With the history of great performance from Elliott, his numbers just don’t seem to add up, especially in comparison to Johnson’s. This early in the season, fatigue shouldn’t be an issue, so why the swing? One logical path to follow would be the chances a goalie is facing and their quality. All shots are not created equal, and Corsica provides a breakdown of how each goalie has performed based on whether a shot is a low, medium, or a high danger opportunity.
When a goalie transitions to a worse team in the standings, a common thought is that a lesser squad will allow more frequent scoring chances for the opponent exposing potentially weak goalies. Examples of this are out there (just ask the Edmonton Oilers) and they will continue to happen in the future.
This is a theory that would prove concerning with Elliott, but add hope with Johnson. Where this theory loses merit for the Flames, however, is that despite being on the better team, Elliott was still being exposed to more high danger shots per game last year than Johnson. With number one between the pipes, the Blues allowed 4.667 high opportunity chances per game compared to the 4.244 that Johnson was facing with Buffalo.
Elliott also had a higher save percentage on these opportunities, saving 86.22% of his high danger shots, where Johnson was only at 79.58% in the same category. Logic, therefore, would dictate that Elliott would have a lesser adjustment to more high danger opportunities. Unfortunately, that hasn’t been the case. This season he has seen his high danger save percentage from last year take a significant 11.22% dive to 75%. Johnson has also seen a decrease in his high danger save percentage, but by a much smaller 1.32%.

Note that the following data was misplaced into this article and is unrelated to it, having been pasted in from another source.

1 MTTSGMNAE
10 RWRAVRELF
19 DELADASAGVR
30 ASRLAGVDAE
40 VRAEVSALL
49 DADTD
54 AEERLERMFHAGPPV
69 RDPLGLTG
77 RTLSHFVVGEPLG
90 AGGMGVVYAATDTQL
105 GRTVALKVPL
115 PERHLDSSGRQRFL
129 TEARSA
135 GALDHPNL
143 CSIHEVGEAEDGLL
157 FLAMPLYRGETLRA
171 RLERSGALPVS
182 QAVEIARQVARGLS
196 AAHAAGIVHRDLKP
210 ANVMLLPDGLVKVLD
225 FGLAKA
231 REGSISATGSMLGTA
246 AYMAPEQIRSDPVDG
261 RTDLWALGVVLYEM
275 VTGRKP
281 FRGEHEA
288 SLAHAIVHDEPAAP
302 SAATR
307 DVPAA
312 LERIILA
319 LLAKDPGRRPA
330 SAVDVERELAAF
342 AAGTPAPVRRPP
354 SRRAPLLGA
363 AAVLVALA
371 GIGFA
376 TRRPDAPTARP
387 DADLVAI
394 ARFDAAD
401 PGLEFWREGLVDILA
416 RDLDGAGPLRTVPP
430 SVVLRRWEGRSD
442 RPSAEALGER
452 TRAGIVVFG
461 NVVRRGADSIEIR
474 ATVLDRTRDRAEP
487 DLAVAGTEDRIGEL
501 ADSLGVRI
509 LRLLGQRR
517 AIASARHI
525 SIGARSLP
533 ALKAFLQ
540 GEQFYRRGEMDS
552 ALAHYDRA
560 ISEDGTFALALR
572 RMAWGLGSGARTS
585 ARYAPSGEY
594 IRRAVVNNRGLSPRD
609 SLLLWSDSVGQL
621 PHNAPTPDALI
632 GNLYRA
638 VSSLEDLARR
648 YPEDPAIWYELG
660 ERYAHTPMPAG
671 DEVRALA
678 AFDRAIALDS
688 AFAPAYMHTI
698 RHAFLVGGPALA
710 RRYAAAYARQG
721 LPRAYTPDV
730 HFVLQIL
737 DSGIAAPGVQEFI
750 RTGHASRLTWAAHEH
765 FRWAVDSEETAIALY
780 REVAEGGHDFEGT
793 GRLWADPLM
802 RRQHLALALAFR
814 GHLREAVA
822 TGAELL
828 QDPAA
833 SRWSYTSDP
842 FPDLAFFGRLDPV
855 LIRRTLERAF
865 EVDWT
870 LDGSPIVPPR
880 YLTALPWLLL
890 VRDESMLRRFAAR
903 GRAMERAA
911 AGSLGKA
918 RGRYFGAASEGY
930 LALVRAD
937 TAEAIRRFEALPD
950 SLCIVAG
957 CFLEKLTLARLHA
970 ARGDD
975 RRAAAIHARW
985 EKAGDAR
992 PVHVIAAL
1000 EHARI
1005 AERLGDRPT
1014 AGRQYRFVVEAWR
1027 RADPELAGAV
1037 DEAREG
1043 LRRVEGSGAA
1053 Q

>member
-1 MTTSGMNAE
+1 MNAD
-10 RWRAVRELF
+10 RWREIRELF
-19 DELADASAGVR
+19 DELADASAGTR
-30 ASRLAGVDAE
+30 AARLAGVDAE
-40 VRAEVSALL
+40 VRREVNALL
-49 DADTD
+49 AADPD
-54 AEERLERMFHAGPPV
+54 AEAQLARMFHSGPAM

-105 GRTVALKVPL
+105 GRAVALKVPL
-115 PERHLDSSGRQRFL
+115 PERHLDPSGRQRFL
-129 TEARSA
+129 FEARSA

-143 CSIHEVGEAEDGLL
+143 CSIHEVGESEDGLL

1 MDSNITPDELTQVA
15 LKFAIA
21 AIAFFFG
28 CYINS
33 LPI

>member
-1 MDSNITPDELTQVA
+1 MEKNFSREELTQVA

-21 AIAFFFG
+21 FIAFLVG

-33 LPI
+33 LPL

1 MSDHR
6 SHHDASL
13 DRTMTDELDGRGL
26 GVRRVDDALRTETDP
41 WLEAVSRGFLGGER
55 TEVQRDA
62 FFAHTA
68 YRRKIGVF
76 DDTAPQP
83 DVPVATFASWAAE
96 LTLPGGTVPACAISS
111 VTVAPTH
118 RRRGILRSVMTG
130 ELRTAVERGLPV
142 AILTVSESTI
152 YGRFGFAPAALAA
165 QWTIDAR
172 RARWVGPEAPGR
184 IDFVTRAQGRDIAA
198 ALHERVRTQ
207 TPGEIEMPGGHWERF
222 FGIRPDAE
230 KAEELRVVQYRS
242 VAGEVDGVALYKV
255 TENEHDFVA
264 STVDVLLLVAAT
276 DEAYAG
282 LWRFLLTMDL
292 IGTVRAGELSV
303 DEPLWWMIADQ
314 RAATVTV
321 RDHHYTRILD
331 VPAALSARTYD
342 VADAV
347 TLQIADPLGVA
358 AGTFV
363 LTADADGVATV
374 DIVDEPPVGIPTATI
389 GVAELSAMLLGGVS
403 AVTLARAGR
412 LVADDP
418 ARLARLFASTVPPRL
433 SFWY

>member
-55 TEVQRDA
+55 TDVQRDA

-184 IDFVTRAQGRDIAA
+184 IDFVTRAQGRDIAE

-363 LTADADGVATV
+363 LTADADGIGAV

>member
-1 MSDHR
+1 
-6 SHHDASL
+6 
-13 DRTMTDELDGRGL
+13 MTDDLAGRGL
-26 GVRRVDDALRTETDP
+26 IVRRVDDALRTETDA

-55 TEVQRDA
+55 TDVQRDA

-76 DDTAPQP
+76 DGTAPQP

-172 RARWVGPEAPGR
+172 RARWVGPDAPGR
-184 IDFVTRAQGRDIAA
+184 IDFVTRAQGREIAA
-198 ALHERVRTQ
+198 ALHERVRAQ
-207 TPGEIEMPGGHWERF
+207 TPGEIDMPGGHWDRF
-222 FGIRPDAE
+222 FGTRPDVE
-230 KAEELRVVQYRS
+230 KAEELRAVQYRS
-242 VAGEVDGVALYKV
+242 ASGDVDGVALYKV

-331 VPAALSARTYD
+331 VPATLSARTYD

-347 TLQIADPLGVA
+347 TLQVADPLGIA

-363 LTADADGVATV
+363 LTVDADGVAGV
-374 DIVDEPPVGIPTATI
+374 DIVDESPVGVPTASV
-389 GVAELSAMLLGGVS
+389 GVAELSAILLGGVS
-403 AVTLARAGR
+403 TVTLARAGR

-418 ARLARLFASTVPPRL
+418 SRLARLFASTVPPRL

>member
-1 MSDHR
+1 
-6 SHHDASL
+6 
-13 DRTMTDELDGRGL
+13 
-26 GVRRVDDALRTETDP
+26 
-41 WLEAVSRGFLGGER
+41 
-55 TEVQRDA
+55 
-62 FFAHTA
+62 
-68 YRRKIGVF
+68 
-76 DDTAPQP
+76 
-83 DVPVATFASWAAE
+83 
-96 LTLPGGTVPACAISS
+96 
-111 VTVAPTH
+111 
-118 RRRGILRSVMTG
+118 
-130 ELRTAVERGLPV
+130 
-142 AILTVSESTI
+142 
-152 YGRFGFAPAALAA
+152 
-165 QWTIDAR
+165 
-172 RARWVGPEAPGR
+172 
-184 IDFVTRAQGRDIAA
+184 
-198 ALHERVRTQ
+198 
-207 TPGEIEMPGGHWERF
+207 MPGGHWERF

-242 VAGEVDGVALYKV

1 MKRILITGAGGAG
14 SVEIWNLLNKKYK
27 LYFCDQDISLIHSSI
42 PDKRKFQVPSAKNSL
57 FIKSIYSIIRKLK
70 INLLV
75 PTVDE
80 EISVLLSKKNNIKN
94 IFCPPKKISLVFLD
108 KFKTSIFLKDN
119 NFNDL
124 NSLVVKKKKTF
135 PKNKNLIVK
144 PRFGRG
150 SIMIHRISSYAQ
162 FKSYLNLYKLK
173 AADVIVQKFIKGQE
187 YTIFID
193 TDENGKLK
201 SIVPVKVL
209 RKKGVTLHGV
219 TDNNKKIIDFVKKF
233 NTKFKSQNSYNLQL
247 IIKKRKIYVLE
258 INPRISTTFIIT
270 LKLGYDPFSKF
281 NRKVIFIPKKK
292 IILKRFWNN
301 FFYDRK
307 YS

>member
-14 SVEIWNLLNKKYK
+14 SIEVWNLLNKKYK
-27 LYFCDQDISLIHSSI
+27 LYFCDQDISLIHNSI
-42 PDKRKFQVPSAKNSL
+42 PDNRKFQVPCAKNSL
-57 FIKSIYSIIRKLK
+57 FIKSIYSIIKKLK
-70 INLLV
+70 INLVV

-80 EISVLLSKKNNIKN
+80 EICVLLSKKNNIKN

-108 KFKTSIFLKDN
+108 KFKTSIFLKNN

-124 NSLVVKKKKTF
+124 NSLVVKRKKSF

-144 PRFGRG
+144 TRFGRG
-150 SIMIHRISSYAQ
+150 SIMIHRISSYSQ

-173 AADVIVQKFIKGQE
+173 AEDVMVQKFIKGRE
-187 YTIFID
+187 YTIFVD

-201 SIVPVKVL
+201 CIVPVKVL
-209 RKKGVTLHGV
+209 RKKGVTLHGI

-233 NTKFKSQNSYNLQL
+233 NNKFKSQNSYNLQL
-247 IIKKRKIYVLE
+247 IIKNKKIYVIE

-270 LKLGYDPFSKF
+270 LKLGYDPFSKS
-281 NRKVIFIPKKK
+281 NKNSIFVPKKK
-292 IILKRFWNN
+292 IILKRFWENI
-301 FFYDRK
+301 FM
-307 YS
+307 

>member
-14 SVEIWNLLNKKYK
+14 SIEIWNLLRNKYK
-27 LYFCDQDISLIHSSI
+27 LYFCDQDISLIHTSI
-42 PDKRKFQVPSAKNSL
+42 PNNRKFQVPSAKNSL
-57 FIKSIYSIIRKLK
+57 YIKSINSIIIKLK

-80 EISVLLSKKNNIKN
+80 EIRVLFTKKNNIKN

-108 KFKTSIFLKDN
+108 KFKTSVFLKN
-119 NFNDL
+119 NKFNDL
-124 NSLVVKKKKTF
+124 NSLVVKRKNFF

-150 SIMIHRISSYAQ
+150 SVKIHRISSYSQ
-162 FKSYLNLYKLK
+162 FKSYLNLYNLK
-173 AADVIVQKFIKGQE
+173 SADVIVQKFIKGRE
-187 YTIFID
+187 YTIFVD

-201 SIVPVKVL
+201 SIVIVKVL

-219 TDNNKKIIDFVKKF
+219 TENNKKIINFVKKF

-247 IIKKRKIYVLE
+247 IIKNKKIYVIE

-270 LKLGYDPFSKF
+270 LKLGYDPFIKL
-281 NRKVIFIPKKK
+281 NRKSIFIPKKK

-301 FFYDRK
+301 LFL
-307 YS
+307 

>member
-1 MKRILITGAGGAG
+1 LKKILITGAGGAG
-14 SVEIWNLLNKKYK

The Team in Front
Another line of thought is that the team simply hasn’t played as well in front of Elliott as they have for Johnson. According to the types of shots given up, the data does support this theory to an extent. Although the medium danger shots are relatively similar, Elliott is facing, on average, 1.4 more high danger shots per game. Those 1.4 shots per game are coincidently only slightly more than the separation in goals against average between the two keepers (1.35). Combine the high danger opportunities and the lesser performance from the ex-Blues netminder, and the result is him finding himself with the clipboard and Johnson in the blue paint.
"It's easy to play when you know if you make a mistake, your goalie is going to be there." – Troy Brouwer on Chad Johnson's play tonight pic.twitter.com/u5gY4Ylv6q
— Calgary Flames (@NHLFlames) November 24, 2016
Taking all of that into account, the question remains if Elliott has lost the starter’s role only a quarter of the way into his first season with the Flames. Despite all the numbers, the Flames need to win now to keep any postseason hopes alive. The best way to do that is to ride the hot hand. If one of the two goalies is putting up wins, whether it’s the result of a better performance, a more confident team in front of them, or just good old-fashioned luck, that’s the goalie they need to roll with. Right now, that’s Chad Johnson. This may mean that the label has temporarily fallen off Elliott, but by no means it’s gone for good.